The Soviet challenge is gone. Socialism has been discredited by tyranny. The economy has expanded for an entire decade. Stock values continue to exceed all rational expectations. Unemployment is at record lows. Consumer confidence remains high. Production is humming. Americans are awash in new products, gadgets and goods. And everywhere you look, free market ideology reigns with the swagger and arrogance of an undisputed champ.
But, wait! We have a challenger. On Free Market Fantasies: Capitalism in the Real World, noted MIT linguist and political dissident, Noam Chomsky, steps into the ring to personally debunk the myth of the free market by pulling back the curtain on the Wizards of Dollars in American society. He puts forth a powerful one-man rebuttal to what he calls the “cult of the free market.” For a scrawny, bespectacled, old scholar, the result packs a devastating wallop.
According to Chomsky, the chasm between “free market fantasies” and “really existing free market theory,” that is the one that is actually applied and not talked about, is acute and growing. The dominant political rhetoric of our time states that the poor and working-class must learn responsibility and be subjected to market discipline which is good for building character through tough love. The state should not intervene to help out these folks when they struggling or fail. Conversely, most wealthy individuals and corporations demand a “nanny state” to protect them from market discipline so that they can rant and rave about the marvels of the free market while getting properly subsidized by others through the state. Despite the rhetoric of laissez-faire and free competition, these same wealthy interests demand state aid to minimize competitive risk and help maximize profits. So, if anything goes wrong, the state, through tax dollars, intervenes to bail out the corporation or wealthy individual. In fact, according to Fortune magazine, every single one of the top 100 leading transnational corporations benefited from state intervention on their behalf. Twenty of that 100 were saved from total disaster, meaning collapse, by state bailout. In effect, then, free market ideology is founded on a class-based double-standard.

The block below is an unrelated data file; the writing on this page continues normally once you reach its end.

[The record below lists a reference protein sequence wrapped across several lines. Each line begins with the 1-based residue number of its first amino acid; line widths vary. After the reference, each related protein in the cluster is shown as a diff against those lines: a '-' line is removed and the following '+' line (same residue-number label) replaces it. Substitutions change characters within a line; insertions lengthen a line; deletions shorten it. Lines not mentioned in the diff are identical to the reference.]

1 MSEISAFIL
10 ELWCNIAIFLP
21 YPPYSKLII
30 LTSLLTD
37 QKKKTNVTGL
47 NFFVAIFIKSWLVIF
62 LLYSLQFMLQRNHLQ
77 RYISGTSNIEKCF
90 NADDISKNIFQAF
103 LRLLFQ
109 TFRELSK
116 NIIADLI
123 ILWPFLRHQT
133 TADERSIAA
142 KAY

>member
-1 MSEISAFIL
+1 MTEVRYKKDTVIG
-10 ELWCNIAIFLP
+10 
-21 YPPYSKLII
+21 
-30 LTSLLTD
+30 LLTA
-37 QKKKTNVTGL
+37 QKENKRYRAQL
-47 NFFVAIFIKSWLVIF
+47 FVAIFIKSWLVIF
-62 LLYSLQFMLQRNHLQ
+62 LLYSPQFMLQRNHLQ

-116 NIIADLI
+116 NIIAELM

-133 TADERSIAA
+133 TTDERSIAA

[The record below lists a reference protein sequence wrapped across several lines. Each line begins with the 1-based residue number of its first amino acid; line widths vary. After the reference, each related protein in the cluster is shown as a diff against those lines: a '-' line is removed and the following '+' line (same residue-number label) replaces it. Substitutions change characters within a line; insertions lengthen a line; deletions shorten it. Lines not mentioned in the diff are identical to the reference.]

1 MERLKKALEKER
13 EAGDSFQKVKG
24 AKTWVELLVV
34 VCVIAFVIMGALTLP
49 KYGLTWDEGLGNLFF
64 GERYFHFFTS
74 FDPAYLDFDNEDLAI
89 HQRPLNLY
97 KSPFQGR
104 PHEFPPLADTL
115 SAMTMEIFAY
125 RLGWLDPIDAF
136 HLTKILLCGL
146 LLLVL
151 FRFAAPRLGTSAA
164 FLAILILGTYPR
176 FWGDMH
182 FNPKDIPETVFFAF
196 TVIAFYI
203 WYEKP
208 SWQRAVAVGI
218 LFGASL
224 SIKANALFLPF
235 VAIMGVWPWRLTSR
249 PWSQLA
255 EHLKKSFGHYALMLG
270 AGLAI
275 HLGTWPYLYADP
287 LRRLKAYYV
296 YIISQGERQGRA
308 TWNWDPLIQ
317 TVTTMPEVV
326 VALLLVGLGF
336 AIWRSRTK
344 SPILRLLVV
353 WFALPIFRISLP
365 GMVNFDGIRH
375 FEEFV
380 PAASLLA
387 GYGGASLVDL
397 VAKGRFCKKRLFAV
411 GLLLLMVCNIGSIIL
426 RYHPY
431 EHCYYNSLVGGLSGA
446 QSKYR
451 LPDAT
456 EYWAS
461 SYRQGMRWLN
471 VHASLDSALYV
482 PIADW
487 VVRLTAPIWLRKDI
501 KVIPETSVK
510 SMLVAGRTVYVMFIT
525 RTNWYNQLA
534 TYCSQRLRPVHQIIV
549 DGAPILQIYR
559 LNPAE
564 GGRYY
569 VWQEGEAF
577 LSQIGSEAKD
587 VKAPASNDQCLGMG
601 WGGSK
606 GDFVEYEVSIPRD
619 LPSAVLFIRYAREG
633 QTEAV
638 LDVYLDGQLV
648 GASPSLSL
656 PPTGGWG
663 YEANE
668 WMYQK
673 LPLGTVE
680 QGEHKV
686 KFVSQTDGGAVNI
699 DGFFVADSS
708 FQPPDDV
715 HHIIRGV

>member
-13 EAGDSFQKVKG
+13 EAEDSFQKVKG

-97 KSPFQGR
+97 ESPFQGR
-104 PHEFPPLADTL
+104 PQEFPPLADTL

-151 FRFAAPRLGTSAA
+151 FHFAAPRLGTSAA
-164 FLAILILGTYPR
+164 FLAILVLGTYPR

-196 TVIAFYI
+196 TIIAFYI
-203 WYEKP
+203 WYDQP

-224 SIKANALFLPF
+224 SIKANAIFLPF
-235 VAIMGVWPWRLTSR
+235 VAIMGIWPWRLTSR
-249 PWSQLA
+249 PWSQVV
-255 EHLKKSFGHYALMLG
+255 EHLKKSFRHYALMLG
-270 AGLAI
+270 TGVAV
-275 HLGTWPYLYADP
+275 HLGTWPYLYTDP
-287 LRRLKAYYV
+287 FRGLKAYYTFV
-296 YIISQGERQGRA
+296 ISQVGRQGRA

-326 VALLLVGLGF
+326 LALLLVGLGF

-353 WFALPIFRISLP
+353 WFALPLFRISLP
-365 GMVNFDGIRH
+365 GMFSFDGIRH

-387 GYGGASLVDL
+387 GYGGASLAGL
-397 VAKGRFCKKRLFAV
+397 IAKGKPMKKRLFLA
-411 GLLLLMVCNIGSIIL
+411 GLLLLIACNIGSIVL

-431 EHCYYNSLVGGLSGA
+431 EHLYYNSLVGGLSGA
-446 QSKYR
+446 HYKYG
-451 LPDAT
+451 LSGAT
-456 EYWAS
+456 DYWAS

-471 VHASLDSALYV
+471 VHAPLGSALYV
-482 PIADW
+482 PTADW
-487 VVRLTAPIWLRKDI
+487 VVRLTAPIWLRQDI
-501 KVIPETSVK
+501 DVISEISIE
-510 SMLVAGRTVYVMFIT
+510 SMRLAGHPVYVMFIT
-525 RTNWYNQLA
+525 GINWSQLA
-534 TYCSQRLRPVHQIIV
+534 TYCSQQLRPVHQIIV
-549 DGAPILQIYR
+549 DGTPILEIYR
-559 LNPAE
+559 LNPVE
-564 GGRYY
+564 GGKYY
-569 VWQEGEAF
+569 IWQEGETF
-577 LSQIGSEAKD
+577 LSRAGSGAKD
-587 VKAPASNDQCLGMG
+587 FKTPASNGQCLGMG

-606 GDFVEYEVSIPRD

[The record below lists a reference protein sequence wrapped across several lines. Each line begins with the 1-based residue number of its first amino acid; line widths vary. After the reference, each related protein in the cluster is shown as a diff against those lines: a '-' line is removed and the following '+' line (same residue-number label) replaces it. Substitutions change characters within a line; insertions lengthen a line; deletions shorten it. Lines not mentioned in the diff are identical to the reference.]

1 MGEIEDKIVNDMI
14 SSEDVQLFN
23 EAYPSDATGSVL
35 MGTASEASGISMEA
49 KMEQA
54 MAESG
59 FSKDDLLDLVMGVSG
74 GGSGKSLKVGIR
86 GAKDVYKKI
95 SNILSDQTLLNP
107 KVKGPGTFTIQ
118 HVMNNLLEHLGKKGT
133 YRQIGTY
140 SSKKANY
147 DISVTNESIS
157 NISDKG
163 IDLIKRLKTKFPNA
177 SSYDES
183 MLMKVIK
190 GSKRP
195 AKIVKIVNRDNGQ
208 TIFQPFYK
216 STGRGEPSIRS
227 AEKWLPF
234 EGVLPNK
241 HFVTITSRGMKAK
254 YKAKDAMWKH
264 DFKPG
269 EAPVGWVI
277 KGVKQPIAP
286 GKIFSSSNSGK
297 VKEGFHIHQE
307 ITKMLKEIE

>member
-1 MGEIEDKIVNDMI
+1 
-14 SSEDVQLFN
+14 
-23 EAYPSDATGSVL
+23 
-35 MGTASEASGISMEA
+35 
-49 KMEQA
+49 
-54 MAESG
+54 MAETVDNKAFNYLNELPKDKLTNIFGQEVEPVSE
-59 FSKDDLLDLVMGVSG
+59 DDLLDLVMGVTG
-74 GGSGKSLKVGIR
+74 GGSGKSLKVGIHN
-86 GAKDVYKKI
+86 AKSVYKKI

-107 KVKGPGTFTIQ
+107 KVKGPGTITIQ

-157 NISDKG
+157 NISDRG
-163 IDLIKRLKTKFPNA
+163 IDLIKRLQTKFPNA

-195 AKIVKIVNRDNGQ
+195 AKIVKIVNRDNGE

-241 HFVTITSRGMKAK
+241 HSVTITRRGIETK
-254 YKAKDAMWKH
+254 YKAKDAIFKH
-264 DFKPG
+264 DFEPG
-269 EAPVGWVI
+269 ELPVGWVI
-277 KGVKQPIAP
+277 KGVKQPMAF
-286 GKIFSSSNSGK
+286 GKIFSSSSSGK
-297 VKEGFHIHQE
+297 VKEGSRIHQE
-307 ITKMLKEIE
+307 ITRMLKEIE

Amid all the details and statistics that Chomsky presents to back up his views, though, there is a simple, but profound, point at the heart of the argument: There is no such thing as a “free market.” Never has been. Never will be. In fact, the government has always interceded in the economy, most consistently on the side of large corporations against the interests of the majority of American citizens. The important question, then, is not whether or not the government should intercede in the economy, but, rather, on whose behalf they should act and toward what end. Chomsky makes clear that “free markets” are intended only for the poor.
In the end, it is hard to argue with Chomsky’s compelling evidence. Free Market Fantasies provides a necessary tonic to the triumphalist back-slapping of the global economy’s Captains of Industry. It reminds us that there is nothing magical or mystical about the market and that it is not a panacea for all of the ills facing the United States. Free Market Fantasies is heady stuff, for sure; a little like medicine. It might not always go down smoothly, but it is definitely good for you.
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